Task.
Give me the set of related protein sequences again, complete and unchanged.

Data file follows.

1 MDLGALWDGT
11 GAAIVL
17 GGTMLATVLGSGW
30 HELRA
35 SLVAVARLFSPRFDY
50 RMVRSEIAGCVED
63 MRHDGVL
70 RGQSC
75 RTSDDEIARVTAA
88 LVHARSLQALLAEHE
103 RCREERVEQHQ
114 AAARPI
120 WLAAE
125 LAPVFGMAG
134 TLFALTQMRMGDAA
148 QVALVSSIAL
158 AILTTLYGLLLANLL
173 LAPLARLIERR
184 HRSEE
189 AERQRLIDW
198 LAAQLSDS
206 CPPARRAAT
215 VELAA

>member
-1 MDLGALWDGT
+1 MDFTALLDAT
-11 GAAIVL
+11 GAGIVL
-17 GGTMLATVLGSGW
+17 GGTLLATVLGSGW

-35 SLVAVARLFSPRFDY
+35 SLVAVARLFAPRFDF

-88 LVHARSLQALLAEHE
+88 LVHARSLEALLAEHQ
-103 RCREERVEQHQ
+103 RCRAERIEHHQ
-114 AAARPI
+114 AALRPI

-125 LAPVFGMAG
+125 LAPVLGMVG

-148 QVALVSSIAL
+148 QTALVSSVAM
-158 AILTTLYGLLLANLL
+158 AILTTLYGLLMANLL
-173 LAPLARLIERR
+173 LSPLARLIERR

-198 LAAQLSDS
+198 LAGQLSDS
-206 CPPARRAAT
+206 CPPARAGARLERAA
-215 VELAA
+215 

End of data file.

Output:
1 MDLGALWDGT
11 GAAIVL
17 GGTMLATVLGSGW
30 HELRA
35 SLVAVARLFSPRFDY
50 RMVRSEIAGCVED
63 MRHDGVL
70 RGQSC
75 RTSDDEIARVTAA
88 LVHARSLQALLAEHE
103 RCREERVEQHQ
114 AAARPI
120 WLAAE
125 LAPVFGMAG
134 TLFALTQMRMGDAA
148 QVALVSSIAL
158 AILTTLYGLLLANLL
173 LAPLARLIERR
184 HRSEE
189 AERQRLIDW
198 LAAQLSDS
206 CPPARRAAT
215 VELAA

>member
-1 MDLGALWDGT
+1 MDFTALLDAT
-11 GAAIVL
+11 GAGIVL
-17 GGTMLATVLGSGW
+17 GGTLLATVLGSGW

-35 SLVAVARLFSPRFDY
+35 SLVAVARLFAPRFDF

-88 LVHARSLQALLAEHE
+88 LVHARSLEALLAEHQ
-103 RCREERVEQHQ
+103 RCRAERIEHHQ
-114 AAARPI
+114 AALRPI

-125 LAPVFGMAG
+125 LAPVLGMVG

-148 QVALVSSIAL
+148 QTALVSSVAM
-158 AILTTLYGLLLANLL
+158 AILTTLYGLLMANLL
-173 LAPLARLIERR
+173 LSPLARLIERR

-198 LAAQLSDS
+198 LAGQLSDS
-206 CPPARRAAT
+206 CPPARAGARLERAA
-215 VELAA
+215 